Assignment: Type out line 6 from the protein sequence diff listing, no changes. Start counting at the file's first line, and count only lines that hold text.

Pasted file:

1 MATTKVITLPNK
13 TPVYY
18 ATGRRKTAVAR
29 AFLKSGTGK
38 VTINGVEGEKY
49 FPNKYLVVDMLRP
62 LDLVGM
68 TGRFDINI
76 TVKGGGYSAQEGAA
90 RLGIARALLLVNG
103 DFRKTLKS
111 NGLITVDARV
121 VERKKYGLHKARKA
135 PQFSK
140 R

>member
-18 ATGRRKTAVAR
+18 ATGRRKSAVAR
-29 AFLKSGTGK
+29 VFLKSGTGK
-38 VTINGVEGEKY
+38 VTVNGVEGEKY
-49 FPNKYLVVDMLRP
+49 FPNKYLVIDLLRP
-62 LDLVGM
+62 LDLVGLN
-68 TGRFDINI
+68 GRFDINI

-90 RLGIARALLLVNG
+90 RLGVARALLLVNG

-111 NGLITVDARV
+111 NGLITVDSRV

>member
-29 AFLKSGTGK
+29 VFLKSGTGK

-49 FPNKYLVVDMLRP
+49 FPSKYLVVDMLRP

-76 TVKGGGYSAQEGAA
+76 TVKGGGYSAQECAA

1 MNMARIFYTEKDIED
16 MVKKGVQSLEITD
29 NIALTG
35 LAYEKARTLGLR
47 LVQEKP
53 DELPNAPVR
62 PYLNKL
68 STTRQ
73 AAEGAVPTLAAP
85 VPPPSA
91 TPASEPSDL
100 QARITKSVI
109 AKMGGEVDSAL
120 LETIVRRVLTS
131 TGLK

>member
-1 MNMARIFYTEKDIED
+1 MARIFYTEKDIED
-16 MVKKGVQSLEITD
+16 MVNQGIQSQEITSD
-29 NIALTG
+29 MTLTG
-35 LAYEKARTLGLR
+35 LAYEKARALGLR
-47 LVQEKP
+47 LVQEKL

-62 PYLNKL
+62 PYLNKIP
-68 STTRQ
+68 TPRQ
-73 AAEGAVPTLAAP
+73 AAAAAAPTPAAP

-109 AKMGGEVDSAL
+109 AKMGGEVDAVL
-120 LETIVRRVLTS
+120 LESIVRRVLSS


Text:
49 FPNKYLVVDMLRP